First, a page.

Mars has landed in Japan and is best viewed from a beanbag in the annex of The Museum of Kyoto. “Mars, a Photographic exploration” is the worthy headline event at this year’s Kyotographie International Photography Festival, which brings together remarkable photos of the red planet, with imagery captured by NASA probes and distilled into photographs by French artist Xavier Barral. Seen together with Shiro Takatani’s captivating video installation, this is an exhibition that will be remembered long after the festival finishes mid May.

We live in an age defined and dominated by the image: pictures of ourselves, pictures of our cats, pictures of our cooking. Photographs are everywhere, but not necessarily photography. Kyotographie, now in its second year, aims to bridge that gap by putting photography as an art form and a narrative front and center in the court of the public.

The overarching theme for this year’s festival is “Our Environments”; the plural “S” is both telling and accommodating, as the photographic subjects are as diverse as the exhibition sites. Besides Mars, Kyotographie features exotic pets, Nigerian women’s hairstyles, French men’s hands, Japanese photo books, nuclear power plants and photographs from some of the worst conflict zones in the past 30 years. The venues, many of which are worth a visit anyway, are spread throughout this compact city and include a World Heritage shrine, Kyoto Station, several teahouses and, of course, machiya — those beguiling town houses endemic to Kyoto.

The best way to see Kyotographie is by bike. Be warned, though: Kyoto’s overzealous wardens will “lift” bicycles parked where they should not be and leave you with a fine.

There are 13 official venues and it would be possible to cover the entire festival in a single day. Whether you’d want to is another matter. The pictures in the exhibition fall broadly into two categories: photographs you would hang on your wall and photographs you wouldn’t. This sentiment is echoed by the work of Stanley Greene, a veteran photojournalist, and Tim Flach, whose highly stylized portrait of a white Bengal tiger has become the poster image of the festival. While their photography is as distant on the spectrum as you could imagine, both photographers have been making political and provocative images to foster debate, and both attended the opening weekend of Kyotographie to discuss their work as part of a comprehensive public program of events.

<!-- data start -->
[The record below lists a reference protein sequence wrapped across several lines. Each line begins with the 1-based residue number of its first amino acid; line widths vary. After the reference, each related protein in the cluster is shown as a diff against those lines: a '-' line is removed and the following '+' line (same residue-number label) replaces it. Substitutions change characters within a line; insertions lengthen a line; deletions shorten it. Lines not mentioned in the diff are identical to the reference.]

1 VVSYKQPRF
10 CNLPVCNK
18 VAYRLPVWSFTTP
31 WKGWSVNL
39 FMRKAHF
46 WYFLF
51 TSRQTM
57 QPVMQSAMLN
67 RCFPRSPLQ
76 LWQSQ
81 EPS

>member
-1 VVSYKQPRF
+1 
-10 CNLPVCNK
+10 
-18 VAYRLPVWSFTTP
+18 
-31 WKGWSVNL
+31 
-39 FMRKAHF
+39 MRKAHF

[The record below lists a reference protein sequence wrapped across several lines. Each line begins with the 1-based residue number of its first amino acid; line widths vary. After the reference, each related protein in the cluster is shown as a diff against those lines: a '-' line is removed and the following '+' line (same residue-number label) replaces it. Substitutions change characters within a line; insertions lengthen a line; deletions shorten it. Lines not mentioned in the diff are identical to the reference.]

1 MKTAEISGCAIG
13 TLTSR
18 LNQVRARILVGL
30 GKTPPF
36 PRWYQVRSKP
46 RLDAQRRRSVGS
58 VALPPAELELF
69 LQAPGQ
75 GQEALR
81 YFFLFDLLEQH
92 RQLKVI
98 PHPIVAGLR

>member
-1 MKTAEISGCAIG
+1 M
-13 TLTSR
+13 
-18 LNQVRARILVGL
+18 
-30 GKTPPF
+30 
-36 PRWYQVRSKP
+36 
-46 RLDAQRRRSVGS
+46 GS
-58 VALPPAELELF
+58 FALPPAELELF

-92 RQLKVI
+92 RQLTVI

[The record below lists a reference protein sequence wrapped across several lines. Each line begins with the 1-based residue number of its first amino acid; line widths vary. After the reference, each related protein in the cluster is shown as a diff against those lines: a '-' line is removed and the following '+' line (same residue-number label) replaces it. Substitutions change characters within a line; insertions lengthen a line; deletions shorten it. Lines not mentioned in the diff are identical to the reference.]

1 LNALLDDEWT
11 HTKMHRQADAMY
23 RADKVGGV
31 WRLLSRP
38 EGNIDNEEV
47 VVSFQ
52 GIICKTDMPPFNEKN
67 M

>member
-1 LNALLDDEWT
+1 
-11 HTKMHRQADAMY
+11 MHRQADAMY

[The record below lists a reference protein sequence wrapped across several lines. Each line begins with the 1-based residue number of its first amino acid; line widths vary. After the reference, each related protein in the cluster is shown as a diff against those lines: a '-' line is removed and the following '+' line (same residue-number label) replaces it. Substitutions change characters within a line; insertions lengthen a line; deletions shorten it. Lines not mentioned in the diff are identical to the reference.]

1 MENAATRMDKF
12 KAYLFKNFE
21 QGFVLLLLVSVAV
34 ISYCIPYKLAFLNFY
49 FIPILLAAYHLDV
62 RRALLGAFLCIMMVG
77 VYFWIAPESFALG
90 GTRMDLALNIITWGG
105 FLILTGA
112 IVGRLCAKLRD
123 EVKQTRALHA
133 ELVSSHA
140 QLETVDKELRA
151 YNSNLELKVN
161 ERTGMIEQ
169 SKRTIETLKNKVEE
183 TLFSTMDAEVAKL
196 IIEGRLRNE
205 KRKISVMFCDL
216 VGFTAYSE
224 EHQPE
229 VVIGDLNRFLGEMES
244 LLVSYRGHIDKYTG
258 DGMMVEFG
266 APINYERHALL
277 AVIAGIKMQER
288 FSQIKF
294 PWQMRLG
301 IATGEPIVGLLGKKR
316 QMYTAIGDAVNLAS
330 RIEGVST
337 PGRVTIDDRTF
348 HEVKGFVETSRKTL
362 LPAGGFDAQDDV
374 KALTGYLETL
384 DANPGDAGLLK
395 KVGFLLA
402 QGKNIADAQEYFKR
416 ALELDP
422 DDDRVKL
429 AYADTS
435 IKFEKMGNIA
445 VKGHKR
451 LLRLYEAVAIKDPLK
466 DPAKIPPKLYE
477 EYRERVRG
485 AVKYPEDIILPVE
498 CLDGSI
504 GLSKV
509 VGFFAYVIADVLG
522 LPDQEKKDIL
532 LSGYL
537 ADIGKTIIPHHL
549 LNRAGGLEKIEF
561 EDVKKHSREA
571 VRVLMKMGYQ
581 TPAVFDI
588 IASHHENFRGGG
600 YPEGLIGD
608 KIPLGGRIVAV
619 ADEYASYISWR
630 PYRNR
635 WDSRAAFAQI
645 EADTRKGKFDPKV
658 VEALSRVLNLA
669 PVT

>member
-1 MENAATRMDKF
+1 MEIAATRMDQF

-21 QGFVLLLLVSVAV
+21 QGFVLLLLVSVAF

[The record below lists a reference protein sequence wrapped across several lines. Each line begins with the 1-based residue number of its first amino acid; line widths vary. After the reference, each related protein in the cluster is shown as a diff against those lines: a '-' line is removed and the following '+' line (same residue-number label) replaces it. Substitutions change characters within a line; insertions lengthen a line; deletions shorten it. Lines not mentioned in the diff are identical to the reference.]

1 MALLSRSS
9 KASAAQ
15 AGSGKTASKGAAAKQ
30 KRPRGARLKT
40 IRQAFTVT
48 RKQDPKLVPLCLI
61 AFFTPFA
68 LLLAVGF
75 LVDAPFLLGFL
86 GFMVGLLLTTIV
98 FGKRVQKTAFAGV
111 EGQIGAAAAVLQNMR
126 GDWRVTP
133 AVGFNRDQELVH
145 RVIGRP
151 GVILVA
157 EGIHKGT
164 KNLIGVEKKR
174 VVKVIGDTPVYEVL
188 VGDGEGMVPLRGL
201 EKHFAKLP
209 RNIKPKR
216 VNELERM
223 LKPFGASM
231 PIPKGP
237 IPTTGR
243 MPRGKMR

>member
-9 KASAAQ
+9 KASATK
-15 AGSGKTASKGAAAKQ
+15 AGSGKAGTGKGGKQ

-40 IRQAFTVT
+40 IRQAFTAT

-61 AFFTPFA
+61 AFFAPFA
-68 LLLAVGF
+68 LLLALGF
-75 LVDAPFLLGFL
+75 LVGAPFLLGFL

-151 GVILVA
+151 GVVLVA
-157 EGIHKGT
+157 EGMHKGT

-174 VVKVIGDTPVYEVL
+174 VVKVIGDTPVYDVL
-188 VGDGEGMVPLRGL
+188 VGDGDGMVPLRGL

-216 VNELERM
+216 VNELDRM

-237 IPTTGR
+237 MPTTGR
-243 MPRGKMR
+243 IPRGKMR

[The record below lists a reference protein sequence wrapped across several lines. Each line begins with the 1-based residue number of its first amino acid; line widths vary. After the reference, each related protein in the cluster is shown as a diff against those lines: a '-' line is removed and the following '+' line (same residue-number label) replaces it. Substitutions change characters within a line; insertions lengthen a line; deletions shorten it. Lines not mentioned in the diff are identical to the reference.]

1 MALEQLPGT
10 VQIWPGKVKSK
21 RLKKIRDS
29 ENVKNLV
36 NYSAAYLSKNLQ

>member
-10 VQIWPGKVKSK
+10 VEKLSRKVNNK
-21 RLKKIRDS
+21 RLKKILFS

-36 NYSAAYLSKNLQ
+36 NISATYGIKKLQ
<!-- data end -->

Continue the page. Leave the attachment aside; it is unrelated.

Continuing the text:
Flach’s exhibition “More Than Human” is showing at Shimadai Gallery, a stunning 400-year-old machiya. He has consistently taken animal portraits in a bid to define, or discover, our relationship with animals — or, increasingly, our relationship with the image of animals. His photo you probably wouldn’t want on your wall is of a featherless chicken in “flight” — the bird was bred by a university in Israel. Coming to supermarkets soon?

Greene has been documenting war zones for more than 30 years. His show, “The Thin Line Between the Eye to the Heart,” is a retrospective of sorts and is weighed down by images of despair, tragedy and wretchedness, only somewhat tempered by a few photographs from Greenland that aim to humanize the consequences of global warming. It’s tough viewing, but important lest we forget.

Nearby, in likely the best pairing of the festival, Werner Bischof’s exhibition “Eternal Japan” is on show in Mumeisha, a beautifully restored machiya. Bischof, one of the original shooters for Magnum Photos, arrived with his camera in Japan during the final year of American occupation, and the exhibition in a few photos captures that transitional and momentous period: show girls lounging around in a dressing room, an atom-bomb survivor revealing his wounds in Hiroshima and a simple everyday image that shows the depth of Bischof’s immense talent — a group of men crowded on a box trying to glimpse the action at an event happening in Tokyo Stadium. Exhibition designer Oliver Franz deserves praise for a beautifully mounted and curated show.

Other highlights include Fukuoka-born Akiko Takizawa, now living in London, who brings her show “Where We Belong” to Toraya, a famed confectioner and teahouse and yet another stunning location. A lucky encounter with a family friend led me to an impromptu tour of Takizawa’s photographs. Her work is partly defined by her printing technique: collotype, an archaic photographic process that is rarely used today. Her photographs of family and places are haunting.

If Kyoto Station is as far as you make it in May, you still have a chance to catch at least one exhibition. Kansai native Sohei Nishino constructs dioramas of world cities: Part jigsaw, part collage, these “photo maps” offer a new and intriguing panoramic view of our metropolises. The diorama of Tokyo, defined by its train networks, is particularly memorable.

Buyers or browsers should take note of KG+, which runs concurrent to Kyotographie and features the work of local, national and international photographers. Approximately 50 venues including galleries, shops and cafes are taking part in this satellite festival.

The Mori Yu Gallery is showing the work of Tomoko Jindo, a painter turned photographer recently returned form Italy. Her photographs have an ephemeral and a rich painterly quality, revealing her fine-arts background. Jindo is displayed beside French artist Alexandre Maubert, whose show “Le Temps d’Apres” prods the viewer to “imagine” — for me they brought up a swell of loneliness.

Here’s hoping that Kyotographie keeps coming back for as long as it takes humankind to make “one small step” on Mars.

Kyotographie runs till May 11 at sites around Kyoto. A festival passport is ¥2,000 and can be used at all venues. Individual tickets are also available. All exhibits in Japanese and English. www.kyotographie.jp

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